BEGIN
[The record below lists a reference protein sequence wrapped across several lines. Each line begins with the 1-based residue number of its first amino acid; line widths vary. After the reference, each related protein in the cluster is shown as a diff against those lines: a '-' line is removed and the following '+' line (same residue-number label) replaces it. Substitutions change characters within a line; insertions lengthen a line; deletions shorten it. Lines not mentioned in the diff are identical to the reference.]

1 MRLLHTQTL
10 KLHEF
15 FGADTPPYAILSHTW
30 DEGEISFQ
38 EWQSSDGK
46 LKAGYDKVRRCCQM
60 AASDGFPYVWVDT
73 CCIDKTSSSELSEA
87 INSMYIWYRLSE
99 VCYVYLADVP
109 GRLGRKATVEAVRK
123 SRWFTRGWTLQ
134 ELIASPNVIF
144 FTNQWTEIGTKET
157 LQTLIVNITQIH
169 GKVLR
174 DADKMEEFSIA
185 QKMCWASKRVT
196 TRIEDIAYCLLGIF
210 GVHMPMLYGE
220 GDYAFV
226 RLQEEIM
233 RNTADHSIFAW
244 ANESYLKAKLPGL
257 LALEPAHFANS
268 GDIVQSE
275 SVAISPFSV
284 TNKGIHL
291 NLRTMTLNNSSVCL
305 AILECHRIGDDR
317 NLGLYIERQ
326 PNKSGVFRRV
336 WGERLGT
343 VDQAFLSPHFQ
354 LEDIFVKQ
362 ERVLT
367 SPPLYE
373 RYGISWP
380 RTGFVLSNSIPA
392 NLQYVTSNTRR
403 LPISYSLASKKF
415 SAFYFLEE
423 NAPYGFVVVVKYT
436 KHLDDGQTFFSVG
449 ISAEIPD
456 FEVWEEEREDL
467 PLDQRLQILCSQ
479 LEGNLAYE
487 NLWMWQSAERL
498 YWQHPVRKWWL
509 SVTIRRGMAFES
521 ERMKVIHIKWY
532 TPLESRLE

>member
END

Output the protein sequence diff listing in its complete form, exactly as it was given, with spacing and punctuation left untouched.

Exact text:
[The record below lists a reference protein sequence wrapped across several lines. Each line begins with the 1-based residue number of its first amino acid; line widths vary. After the reference, each related protein in the cluster is shown as a diff against those lines: a '-' line is removed and the following '+' line (same residue-number label) replaces it. Substitutions change characters within a line; insertions lengthen a line; deletions shorten it. Lines not mentioned in the diff are identical to the reference.]

1 MRLLHTQTL
10 KLHEF
15 FGADTPPYAILSHTW
30 DEGEISFQ
38 EWQSSDGK
46 LKAGYDKVRRCCQM
60 AASDGFPYVWVDT
73 CCIDKTSSSELSEA
87 INSMYIWYRLSE
99 VCYVYLADVP
109 GRLGRKATVEAVRK
123 SRWFTRGWTLQ
134 ELIASPNVIF
144 FTNQWTEIGTKET
157 LQTLIVNITQIH
169 GKVLR
174 DADKMEEFSIA
185 QKMCWASKRVT
196 TRIEDIAYCLLGIF
210 GVHMPMLYGE
220 GDYAFV
226 RLQEEIM
233 RNTADHSIFAW
244 ANESYLKAKLPGL
257 LALEPAHFANS
268 GDIVQSE
275 SVAISPFSV
284 TNKGIHL
291 NLRTMTLNNSSVCL
305 AILECHRIGDDR
317 NLGLYIERQ
326 PNKSGVFRRV
336 WGERLGT
343 VDQAFLSPHFQ
354 LEDIFVKQ
362 ERVLT
367 SPPLYE
373 RYGISWP
380 RTGFVLSNSIPA
392 NLQYVTSNTRR
403 LPISYSLASKKF
415 SAFYFLEE
423 NAPYGFVVVVKYT
436 KHLDDGQTFFSVG
449 ISAEIPD
456 FEVWEEEREDL
467 PLDQRLQILCSQ
479 LEGNLAYE
487 NLWMWQSAERL
498 YWQHPVRKWWL
509 SVTIRRGMAFES
521 ERMKVIHIKWY
532 TPLESRLE

>member